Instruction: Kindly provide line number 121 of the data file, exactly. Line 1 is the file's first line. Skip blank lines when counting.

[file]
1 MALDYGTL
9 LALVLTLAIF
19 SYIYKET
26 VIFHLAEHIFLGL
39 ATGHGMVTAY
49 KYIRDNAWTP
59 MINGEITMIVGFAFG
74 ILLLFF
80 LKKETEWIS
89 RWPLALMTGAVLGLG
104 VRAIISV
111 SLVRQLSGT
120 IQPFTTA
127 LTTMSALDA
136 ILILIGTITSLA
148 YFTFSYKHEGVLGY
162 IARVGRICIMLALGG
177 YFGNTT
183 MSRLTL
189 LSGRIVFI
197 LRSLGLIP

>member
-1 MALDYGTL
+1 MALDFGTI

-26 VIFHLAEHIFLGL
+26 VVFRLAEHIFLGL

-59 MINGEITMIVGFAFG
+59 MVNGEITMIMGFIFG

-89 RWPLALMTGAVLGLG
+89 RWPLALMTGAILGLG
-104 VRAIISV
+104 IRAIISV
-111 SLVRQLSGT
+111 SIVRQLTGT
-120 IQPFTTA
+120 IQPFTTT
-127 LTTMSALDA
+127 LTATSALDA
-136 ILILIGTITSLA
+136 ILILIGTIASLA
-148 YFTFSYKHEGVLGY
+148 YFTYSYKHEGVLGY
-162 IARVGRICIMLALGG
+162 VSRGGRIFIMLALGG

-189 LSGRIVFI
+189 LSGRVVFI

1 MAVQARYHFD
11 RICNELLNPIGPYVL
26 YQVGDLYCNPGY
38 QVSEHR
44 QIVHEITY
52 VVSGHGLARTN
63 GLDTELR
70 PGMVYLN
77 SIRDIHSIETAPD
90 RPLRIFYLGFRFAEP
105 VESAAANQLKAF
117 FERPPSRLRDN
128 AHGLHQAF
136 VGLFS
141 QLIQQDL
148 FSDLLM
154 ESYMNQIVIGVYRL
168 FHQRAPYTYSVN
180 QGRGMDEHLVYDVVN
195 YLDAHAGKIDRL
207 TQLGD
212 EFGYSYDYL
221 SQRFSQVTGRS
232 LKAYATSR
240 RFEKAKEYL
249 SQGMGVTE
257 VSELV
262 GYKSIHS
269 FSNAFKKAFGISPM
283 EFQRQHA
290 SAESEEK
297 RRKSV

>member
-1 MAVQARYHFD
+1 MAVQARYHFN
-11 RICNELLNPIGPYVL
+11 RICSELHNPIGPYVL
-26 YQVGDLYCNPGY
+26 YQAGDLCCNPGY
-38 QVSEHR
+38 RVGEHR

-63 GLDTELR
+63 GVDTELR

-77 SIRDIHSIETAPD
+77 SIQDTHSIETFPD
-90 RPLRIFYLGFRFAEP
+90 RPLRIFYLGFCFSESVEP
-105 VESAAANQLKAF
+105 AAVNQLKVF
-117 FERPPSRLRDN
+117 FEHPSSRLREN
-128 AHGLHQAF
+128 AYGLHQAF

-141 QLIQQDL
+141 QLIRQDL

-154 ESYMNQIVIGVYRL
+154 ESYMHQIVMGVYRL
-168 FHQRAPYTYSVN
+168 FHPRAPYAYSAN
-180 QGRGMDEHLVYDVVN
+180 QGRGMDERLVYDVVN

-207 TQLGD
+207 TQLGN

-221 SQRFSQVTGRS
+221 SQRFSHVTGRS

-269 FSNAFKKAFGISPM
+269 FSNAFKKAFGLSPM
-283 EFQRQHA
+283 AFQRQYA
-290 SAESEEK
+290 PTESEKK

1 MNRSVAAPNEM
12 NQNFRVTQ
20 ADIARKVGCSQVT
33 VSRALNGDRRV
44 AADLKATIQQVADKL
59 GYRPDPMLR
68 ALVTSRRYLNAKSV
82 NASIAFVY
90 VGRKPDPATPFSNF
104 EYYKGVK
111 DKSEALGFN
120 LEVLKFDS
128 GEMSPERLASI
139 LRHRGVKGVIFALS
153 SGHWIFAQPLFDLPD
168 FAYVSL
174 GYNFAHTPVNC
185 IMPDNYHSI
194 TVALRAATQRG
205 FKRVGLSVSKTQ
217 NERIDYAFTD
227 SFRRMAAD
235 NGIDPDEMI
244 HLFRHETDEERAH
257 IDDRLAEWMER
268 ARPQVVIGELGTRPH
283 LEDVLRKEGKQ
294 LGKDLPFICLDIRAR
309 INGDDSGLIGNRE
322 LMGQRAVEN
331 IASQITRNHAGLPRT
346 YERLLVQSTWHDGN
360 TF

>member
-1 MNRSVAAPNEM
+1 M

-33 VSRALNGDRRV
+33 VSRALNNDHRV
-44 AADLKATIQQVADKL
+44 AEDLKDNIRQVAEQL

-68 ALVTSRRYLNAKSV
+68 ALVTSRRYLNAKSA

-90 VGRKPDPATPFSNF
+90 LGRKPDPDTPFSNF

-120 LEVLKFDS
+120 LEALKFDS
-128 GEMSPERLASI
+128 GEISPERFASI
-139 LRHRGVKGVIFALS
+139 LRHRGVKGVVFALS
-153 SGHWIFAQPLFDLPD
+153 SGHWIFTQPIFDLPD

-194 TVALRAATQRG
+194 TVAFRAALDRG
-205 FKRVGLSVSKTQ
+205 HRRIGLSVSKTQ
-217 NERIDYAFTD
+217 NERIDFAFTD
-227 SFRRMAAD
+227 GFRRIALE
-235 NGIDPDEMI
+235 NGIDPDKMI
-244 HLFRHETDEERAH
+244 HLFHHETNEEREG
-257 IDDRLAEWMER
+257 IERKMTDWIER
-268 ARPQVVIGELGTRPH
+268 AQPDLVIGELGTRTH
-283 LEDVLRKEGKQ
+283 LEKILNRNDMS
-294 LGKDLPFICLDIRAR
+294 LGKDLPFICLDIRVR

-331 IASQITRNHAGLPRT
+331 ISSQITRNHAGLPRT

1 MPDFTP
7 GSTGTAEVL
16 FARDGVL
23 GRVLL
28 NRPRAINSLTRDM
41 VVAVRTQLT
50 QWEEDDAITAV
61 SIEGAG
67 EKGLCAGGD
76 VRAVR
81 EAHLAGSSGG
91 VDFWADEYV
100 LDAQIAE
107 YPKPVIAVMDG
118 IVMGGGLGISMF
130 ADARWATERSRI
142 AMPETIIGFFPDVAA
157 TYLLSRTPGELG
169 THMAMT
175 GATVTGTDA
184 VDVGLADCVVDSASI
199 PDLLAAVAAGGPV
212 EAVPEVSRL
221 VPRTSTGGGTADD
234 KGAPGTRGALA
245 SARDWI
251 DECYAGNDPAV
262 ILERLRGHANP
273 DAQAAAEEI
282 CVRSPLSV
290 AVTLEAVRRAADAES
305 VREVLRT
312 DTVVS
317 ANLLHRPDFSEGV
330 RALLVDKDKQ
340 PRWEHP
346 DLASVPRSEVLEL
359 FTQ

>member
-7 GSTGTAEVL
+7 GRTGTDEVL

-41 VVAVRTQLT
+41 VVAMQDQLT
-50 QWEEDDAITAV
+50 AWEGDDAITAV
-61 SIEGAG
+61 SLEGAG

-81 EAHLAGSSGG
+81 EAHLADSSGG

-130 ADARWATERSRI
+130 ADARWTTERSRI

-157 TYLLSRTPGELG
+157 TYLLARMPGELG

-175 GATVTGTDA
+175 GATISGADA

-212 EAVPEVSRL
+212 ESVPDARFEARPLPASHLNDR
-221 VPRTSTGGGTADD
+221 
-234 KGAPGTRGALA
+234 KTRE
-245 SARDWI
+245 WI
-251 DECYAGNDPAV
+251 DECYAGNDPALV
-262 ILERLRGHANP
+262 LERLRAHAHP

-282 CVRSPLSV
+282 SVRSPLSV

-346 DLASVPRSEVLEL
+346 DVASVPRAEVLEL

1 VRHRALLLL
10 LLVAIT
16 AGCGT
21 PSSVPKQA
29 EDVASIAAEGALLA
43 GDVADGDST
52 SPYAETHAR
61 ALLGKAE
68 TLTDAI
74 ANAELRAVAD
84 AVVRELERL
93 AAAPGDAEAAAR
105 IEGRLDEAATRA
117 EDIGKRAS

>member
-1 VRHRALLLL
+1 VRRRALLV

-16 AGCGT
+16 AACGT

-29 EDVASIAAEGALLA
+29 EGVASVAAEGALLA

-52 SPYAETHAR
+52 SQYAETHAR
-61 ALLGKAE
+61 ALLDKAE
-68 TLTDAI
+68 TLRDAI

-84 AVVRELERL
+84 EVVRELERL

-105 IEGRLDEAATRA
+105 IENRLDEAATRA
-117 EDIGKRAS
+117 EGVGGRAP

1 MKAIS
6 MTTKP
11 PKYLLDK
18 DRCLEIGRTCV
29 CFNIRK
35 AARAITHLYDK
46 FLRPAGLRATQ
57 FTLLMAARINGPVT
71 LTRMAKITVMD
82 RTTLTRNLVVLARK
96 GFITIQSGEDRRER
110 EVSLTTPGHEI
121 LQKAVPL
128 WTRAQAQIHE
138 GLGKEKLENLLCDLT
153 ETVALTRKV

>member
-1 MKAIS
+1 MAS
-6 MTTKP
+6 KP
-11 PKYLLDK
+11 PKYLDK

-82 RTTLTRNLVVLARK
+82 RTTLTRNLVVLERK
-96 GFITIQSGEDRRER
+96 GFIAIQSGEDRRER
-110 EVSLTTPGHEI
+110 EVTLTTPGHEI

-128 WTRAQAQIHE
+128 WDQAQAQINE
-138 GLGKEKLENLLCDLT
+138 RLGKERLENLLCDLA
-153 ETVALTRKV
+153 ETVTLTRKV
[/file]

33 VSRALNGDRRV